BADESSystems do not make use of anoxic kept denitrators.
 

Belgian Anthias

Well-Known Member
View Badges
Joined
Oct 31, 2017
Messages
869
Reaction score
392
Location
Aarschot Belgium
I cannot find any conclusive proof that Amino acids do anything for a Reef Tank. I did see one study that suggested certain class of SPS could become deficient in a specific Amino acid, but even then it was not presented as a typical problem. In any case there has got to be a better way to handle this than deliberately creating more nitrate in my tank.

If it comes down to it I would rather make a small five gallon bucket that has been seeded with rock gravel and bacteria and just dump sea food scraps into that and use a three way valve on input and output of the reactor so it feeds on that container when I need it offline.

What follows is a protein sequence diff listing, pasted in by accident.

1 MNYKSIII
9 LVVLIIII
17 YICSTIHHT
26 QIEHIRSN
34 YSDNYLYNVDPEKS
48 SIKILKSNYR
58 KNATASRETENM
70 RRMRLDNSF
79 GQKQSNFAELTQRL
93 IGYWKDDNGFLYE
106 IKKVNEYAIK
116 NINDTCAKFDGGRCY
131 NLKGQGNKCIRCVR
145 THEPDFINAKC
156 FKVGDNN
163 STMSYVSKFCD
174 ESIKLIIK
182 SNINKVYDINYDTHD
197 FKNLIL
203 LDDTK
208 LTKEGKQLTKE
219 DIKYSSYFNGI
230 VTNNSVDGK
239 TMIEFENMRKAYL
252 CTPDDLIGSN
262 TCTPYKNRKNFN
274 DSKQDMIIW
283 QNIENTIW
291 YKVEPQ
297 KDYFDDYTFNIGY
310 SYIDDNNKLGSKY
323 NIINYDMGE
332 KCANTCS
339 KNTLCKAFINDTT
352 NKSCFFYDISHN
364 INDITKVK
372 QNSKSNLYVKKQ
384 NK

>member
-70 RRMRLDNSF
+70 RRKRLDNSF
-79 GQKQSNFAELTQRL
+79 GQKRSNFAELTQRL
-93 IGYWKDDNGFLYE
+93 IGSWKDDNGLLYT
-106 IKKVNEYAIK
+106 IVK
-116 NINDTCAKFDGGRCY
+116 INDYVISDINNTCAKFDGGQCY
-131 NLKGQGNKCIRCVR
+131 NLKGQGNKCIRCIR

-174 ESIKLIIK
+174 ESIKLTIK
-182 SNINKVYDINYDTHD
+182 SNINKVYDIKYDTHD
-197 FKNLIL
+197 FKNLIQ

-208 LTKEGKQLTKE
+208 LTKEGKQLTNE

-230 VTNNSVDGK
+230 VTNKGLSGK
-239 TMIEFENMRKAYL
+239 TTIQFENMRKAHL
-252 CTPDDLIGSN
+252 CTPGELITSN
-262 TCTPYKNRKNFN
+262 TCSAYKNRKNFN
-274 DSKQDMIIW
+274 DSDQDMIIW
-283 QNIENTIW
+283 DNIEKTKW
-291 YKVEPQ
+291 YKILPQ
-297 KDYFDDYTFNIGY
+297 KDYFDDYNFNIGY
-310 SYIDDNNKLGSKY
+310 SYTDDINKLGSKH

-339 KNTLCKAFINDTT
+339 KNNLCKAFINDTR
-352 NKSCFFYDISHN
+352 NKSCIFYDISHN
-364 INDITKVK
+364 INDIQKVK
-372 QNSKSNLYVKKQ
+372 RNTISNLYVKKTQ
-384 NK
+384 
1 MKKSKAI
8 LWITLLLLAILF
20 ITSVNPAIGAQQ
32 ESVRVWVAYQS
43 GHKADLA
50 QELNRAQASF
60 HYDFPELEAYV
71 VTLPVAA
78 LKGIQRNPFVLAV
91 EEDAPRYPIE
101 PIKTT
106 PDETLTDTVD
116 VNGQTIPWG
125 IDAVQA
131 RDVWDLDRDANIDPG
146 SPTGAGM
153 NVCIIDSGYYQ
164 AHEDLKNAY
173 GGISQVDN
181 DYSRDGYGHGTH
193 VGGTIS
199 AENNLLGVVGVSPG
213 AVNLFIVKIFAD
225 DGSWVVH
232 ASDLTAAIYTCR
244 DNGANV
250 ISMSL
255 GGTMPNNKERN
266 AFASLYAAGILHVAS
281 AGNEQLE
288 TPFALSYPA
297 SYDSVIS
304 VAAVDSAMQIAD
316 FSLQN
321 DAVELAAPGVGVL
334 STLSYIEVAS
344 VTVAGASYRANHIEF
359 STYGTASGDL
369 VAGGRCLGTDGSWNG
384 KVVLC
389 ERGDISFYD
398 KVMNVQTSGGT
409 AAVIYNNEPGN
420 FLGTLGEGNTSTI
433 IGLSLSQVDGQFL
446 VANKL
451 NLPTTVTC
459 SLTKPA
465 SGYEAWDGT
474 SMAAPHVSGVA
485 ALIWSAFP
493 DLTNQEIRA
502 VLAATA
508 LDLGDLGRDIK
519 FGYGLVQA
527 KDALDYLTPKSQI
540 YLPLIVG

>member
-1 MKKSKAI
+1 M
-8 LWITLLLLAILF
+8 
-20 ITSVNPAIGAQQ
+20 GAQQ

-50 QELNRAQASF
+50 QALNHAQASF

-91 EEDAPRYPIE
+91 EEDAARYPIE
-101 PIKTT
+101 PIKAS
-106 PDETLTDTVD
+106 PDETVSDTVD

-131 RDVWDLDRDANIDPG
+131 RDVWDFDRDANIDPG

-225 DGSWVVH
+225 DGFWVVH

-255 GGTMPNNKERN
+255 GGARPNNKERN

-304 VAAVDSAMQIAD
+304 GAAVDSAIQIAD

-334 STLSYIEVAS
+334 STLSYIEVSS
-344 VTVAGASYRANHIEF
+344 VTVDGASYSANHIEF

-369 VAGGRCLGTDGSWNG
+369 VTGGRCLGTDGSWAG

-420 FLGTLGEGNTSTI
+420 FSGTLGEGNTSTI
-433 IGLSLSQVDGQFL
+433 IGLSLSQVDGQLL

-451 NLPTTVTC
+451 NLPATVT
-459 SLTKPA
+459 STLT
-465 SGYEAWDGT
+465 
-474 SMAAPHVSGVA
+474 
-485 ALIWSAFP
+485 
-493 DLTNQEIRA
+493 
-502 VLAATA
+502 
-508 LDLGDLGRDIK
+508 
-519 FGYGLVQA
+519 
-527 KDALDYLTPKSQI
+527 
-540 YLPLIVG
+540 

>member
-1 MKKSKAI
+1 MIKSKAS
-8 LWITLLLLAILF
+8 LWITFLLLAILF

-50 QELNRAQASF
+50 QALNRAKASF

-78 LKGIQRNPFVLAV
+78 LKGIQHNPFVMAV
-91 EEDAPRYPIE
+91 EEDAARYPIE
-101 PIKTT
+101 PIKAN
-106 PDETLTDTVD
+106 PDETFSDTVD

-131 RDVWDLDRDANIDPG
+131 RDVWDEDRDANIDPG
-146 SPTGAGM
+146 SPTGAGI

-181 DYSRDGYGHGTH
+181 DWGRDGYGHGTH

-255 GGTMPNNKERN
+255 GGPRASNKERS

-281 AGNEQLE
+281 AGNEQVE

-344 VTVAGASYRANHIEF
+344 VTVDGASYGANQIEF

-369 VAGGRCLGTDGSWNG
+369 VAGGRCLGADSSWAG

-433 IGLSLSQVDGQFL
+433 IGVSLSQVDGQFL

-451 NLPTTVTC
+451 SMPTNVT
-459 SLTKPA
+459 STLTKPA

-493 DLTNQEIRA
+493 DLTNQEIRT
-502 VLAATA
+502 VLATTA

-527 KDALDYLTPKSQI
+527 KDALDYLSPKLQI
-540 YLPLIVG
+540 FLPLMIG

Adding amino acids increases the C:N ratio and limits nitrate production! As does any organic carbon supplement. Fast growing heterotrophs use NH4-N as a nitrogen source outcompeting nitrifiers for ammonium.

Did you try to use high protein food > 35% protein? This will lower the C:N ratio and increase the nitrate production. One may manage nitrate production just by managing the food protein content.
You may add a simple biofilter or refuge for managing the nitrogen content as desired by you.
 

NO3

Member
View Badges
Joined
Mar 1, 2020
Messages
47
Reaction score
14
While I’m new myself when it comes to using these as I am still breaking mine in (2 weeks). I read a lot about them and spoke to several folks who used them long term.